Poem – Love Sonnet XIII

My true mind makes as many loves of you
As my full heart contentedly can hold.
And when the one grows dull, the other cold,
Yet comes another swifter in to woo.
I could not rue such changing retinue
Nor chastise circumstance that keeps me bold.
I make you young or middle-aged or old
Just as it pleases my own whim to do.

And then to counterbalance what you give
Thus all unwittingly, I smile or frown,
Am thoughtful, mirthful, grave or sunny-eyed
To meet your mood and help you best to live.
In me, all women to your wish bow down.
In you, all men at my desire abide.

Poem – Love Sonnet XXXV

I cannot find a fault in you; and yet
I think you are not perfect many ways.
I have seen lips more meet for maiden praise
And eyes less shadowed with a grey regret.
But pure perfection of your love has let
The tenant mirrors of my mind such rays,
All other men reflect a smoky haze
And in the murk their virtues I forget.

He knows not perfect who has found the best,
Nor worth who would deny unworthiness.
But meanest flowers are fair as any rose
When blowing fragrant to our least behest.
So you are perfect in my heart no less
For that unworthiness my poor mind knows.

Poem – Love Sonnet LIV

What have you more than I, who crave you so?
Have I not hands and feet and thoughts to tell?
All my sweet senses and fine dreams that swell
Rich with contentments that the star-winds blow?
Yet do I need you everywhere I go,
As if you held me in some stinging spell;
And nothing living but yourself could quell
The conscious longings that tumultuous flow.

I am myself; and yet I cannot move
Hand, foot or eye but I am drawn to you.
I want you all—dreams, kisses, thoughts and eyes.
Dearest, it seems, my very wants would prove
I am yourself, dreaming we measure two;
And lack myself, that which yourself supplies.

Poem – Love Sonnet X

And then came Science with her torch red-lit
And cosmic marvels round her glowing head—
The primal cell, the worm, the quadruped—
Striving to make each to the other fit.
Tongue-trumpeting her own unchallenged wit,
She offered me the woof of Wisdom’s thread,
And Truth and Purity that hourly tread
The paths where sages in their wonder sit.

And still I smiled and kissed you with a sob.
My lips on yours, I heard, high up above
Love’s feet ring laughter on the starry sod
And felt the echo through our bosoms throb.
Beloved, Science ends in our pure love
Which shares alone the secrets of our God.

Poem – Love Sonnet XV

Love, you have brought to me my perfect soul,
More sweet than earthly things, more precious rare,
Hiding its fragrance in my loosened hair
And folding up my body like a scroll.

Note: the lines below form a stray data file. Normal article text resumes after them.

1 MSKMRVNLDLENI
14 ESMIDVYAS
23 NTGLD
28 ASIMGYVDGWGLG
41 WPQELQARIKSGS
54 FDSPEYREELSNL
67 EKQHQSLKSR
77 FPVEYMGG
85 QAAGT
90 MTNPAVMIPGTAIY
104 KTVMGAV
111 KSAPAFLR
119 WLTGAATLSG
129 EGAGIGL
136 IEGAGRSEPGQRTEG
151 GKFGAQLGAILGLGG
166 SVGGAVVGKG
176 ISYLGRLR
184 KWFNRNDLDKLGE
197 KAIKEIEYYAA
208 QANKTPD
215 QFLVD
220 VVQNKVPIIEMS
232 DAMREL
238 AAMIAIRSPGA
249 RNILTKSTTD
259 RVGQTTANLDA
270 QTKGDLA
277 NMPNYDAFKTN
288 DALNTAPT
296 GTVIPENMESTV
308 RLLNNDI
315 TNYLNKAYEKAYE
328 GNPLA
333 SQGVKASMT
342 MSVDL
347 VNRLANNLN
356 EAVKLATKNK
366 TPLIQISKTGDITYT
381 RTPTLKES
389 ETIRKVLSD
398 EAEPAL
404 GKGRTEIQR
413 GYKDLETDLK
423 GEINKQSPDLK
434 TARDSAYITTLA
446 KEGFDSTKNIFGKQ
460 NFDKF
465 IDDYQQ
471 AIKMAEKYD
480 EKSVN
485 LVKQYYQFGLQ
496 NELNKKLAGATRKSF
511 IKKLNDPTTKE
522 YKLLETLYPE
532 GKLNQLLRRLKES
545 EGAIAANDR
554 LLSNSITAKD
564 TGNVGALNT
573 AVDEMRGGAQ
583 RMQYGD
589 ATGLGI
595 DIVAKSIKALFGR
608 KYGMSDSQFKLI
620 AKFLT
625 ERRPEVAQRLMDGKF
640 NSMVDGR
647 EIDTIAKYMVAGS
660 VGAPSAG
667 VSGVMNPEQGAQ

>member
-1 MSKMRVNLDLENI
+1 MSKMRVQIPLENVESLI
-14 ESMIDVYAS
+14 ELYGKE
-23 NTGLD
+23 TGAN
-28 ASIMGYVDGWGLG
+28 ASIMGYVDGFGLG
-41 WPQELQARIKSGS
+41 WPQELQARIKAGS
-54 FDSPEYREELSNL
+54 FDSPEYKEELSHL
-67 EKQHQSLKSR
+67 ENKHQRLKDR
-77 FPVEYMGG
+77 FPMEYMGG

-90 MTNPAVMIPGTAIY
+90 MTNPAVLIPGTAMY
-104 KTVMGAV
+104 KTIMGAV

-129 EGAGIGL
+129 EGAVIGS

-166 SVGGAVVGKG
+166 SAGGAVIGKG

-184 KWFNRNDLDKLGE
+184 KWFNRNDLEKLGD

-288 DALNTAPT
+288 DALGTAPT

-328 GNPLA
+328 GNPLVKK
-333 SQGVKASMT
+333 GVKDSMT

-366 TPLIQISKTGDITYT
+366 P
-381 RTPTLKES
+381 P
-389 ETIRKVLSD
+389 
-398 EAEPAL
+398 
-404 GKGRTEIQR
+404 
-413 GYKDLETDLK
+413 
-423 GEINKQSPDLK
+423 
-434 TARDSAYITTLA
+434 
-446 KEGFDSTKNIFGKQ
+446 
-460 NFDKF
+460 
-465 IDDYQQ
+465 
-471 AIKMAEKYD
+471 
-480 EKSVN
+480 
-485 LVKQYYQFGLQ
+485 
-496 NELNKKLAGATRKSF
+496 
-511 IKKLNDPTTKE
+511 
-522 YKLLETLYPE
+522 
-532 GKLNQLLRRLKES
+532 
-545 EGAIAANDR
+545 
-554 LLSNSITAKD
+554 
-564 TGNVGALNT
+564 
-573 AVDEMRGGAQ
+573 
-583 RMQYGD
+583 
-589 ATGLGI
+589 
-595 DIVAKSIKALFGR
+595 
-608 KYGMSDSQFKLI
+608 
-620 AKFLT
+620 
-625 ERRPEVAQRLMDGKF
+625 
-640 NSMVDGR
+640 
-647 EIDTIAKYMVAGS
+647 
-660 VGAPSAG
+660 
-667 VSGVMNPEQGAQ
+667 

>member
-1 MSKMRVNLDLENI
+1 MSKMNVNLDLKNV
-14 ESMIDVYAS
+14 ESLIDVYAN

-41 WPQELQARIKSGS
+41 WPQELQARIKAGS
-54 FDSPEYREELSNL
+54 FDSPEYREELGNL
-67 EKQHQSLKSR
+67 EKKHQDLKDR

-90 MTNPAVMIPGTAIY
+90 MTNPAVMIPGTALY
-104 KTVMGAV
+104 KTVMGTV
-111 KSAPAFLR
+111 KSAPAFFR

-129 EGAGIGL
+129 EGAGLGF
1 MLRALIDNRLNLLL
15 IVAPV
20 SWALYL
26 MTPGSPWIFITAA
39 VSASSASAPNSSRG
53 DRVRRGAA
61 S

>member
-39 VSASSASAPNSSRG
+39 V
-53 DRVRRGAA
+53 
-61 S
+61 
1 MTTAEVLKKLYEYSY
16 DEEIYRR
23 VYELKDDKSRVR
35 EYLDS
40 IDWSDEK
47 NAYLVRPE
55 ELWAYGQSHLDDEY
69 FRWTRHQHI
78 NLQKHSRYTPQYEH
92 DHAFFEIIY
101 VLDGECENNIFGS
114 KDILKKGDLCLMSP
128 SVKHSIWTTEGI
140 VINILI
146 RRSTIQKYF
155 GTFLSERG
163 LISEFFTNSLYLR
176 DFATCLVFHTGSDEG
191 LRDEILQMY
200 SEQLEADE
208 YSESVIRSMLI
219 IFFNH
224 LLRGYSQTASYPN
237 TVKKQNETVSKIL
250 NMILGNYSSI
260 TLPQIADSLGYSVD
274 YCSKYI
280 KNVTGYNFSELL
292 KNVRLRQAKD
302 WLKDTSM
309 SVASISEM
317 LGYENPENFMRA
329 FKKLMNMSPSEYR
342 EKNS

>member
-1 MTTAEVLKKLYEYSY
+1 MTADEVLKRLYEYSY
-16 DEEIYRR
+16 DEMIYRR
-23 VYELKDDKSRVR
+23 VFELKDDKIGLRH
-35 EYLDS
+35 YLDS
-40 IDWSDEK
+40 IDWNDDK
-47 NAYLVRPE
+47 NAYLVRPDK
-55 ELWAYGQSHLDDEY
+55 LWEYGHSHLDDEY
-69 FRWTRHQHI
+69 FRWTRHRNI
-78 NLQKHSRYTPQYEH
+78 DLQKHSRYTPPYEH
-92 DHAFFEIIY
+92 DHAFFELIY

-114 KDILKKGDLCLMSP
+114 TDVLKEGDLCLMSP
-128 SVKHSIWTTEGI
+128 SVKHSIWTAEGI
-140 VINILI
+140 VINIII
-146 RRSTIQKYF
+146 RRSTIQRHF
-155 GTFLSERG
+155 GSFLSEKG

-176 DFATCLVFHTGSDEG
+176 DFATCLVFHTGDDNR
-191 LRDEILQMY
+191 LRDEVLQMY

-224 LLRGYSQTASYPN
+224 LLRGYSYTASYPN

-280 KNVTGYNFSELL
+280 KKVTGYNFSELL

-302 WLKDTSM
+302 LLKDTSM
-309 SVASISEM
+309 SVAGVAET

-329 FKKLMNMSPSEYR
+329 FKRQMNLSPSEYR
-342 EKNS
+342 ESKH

O, lie with me all night, and let the roll
Of Rapture’s waves wash over us, as, bare
Of anything save Love, we haply share
The joys of our first parents’ chaste control.

My Love, my piece of Heaven God has spilled
Upon my outstretched hands, O, kiss me yet.
Here, lying close to you, I feel—I know,
My being, even now, is charged and filled
With light and bliss it never will forget
Though aeons over my cold corpse should flow.

Poem – Fortune

Dame Fortune’s jade with a fanciful horn
Of silver ambitions she warns of the flame;
With pearls for the princes and tears night and morn
For poor little poets who fluttered for fame,
Who smile when she sings as she dances along;
“Come; woo me with courage and delicate song.”
I followed her once, but she wearied me soon.
All careless was I of her roseate quest.
I built a dream house, while the stars were in tune,
And slipped into silence and exquisite rest.
But she, like her sex, when my passion seemed cold,
Ran hither and offered me all of her gold.
I went to the door, and I looked at her ware
Of agate and amber and cool crysolite;
I shook my wise head with a holiday air,
And bade her good-day in a daring delight
For I am a fool, and my fortune is made;
I care not a fig for a crown or a spade;
I dwell with the elves ‘neath the odorous sky;
The dews of the dawn brush my gables with glee;
And moonlights and sunlights and lovers pass by
All humming this song as they peep upon me:
“Heigh-ho! For the fool who can pity all pelf,
And finds in his bliss that his fortune’s himself.”

Poem – Memory 

Late, late last night, when the whole world slept,
Along to the garden of dreams I crept.

And I pulled the bell of an old, old house

Where the moon dipped down like a little white mouse.

I tapped the door and I tossed my head:

“Are you in, little girl? Are you in?” I said.

And while I waited and shook with cold

Through the door tripped me—just eight years old.

I looked so sweet with my pigtails down,

Tied up with a ribbon of dusky brown,

With a dimpled chin full of childish charme,

And my old black dolly asleep in my arms.

I sat me down when I saw myself,

And I told little tales of a moonland elf.

I laughed and sang as I used to do

When the world was ruled by Little Boy Blue.

Then I danced with a toss and a twirl

And said: “Now have you been a good, good girl?

Have you had much spanking since you were Me?

And does it feel fine to be twenty-three?”

I kissed me then, and I said farewell,

For I’ve earned more spanks than I dared to tell,

And Eight must never see Twenty-three

As she peeps through the door of Memory.